Acquired ptosis can be further divided into various subtypes such as myogenic ptosis, neurogenic ptosis, aponeurotic ptosis (also known as involutional ptosis), traumatic ptosis, and mechanical ptosis.

Both types of ptosis can lead to a lack of eye muscle strength and restricted facial expressions. Despite treatment availability, ptosis recurrence is possible as tensile strength is reduced over time.

Ptosis Correction

Eyelid Ptosis Correction: Surgery Techniques

Oculoplastic surgeons can use either an external approach or an internal approach. Posterior approach ptosis correction is saved for moderate and mild ptosis. In most cases, surgical outcomes are more than satisfactory.

Incision method (surgical method)

As the name implies, this technique consists of making actual cuts along the eyelid to expose the eyelid tissues. The goal is to get to the levator muscle so it can be shortened or strengthened, which will help to keep the upper eyelid open. If there is an excess of fats in that area, part of them will be removed. This method is great for people with moderate ptosis and severe ptosis.

Non-incisional ptosis surgery (suture technique)

Instead of the incision method where the plastic surgeon does on the upper eyelid, this time tiny openings are made in the skin where sutures could help to tighten the levator muscle. In this way, they can lift the eyelid. Non-incisional ptosis correction is ideal for people with mild ptosis.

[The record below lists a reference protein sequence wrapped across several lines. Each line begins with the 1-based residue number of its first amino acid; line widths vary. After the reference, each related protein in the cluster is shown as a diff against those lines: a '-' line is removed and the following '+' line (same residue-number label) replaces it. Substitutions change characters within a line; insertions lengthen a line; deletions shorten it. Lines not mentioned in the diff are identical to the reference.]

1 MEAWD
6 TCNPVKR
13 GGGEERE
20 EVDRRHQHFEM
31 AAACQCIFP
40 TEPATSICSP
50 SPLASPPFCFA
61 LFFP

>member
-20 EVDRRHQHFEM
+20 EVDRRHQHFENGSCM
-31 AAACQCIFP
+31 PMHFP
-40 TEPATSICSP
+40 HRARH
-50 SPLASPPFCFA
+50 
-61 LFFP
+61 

Frontalis suspension method

With the frontalis sling technique, sutures are used in a similar fashion as with the suture method. However, they are suspended from the muscles on the eyebrows rather than the upper eyelid, which creates eyelid elevation, hence, the name frontalis sling surgery or frontalis suspension method. This approach is recommended for people with poor levator action, which technically is less than 4 mm.

Consultation before Eyelid Ptosis Repair

Before your droopy eyelid ptosis procedure begins, you will have an honest conversation with your doctor. Eye assessment will be performed. The plastic surgeon examines the eyelid muscle to check the levator function and other things like the distance between the upper and lower eyelid margin. They want to see if the disorder has caused problems with the peripheral field of vision and how much it has affected the strength of the levator muscles. Furthermore, they show patients droopy eyelid surgery photos of other patients that have already been through this.

Droopy Eyelids Procedure

On the day of the droopy eyelid surgery, patients are given sedation or local anaesthesia and prepped for what is about to happen. The treatment takes about 30-60 minutes and is performed as a day procedure at an accredited clinic, meaning you can go back home on the same day. Note that you need to provide informed consent before surgery. If only one eye is going to be corrected, it is vital that both eyes are exposed, which facilitates assessment of the lid position during surgery.